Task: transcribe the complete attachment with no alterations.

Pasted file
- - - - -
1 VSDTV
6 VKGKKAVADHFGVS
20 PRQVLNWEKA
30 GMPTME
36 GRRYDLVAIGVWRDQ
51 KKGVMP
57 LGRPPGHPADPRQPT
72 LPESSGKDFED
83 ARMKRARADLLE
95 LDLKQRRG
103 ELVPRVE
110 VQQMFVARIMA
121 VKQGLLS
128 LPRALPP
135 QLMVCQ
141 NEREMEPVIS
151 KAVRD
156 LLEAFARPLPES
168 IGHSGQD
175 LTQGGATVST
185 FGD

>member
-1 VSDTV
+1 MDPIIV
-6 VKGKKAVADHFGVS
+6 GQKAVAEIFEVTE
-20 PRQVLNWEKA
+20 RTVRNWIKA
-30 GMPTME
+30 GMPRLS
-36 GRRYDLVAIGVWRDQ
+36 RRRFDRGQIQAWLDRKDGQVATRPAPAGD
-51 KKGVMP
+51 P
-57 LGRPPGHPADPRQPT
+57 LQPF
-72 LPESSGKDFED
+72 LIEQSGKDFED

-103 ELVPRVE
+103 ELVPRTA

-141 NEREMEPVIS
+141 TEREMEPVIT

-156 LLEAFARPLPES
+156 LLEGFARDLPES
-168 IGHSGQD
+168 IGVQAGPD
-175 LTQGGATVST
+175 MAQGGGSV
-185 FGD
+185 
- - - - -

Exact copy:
1 VSDTV
6 VKGKKAVADHFGVS
20 PRQVLNWEKA
30 GMPTME
36 GRRYDLVAIGVWRDQ
51 KKGVMP
57 LGRPPGHPADPRQPT
72 LPESSGKDFED
83 ARMKRARADLLE
95 LDLKQRRG
103 ELVPRVE
110 VQQMFVARIMA
121 VKQGLLS
128 LPRALPP
135 QLMVCQ
141 NEREMEPVIS
151 KAVRD
156 LLEAFARPLPES
168 IGHSGQD
175 LTQGGATVST
185 FGD

>member
-1 VSDTV
+1 MDPIIV
-6 VKGKKAVADHFGVS
+6 GQKAVAEIFEVTE
-20 PRQVLNWEKA
+20 RTVRNWIKA
-30 GMPTME
+30 GMPRLS
-36 GRRYDLVAIGVWRDQ
+36 RRRFDRGQIQAWLDRKDGQVATRPAPAGD
-51 KKGVMP
+51 P
-57 LGRPPGHPADPRQPT
+57 LQPF
-72 LPESSGKDFED
+72 LIEQSGKDFED

-103 ELVPRVE
+103 ELVPRTA

-141 NEREMEPVIS
+141 TEREMEPVIT

-156 LLEAFARPLPES
+156 LLEGFARDLPES
-168 IGHSGQD
+168 IGVQAGPD
-175 LTQGGATVST
+175 MAQGGGSV
-185 FGD
+185 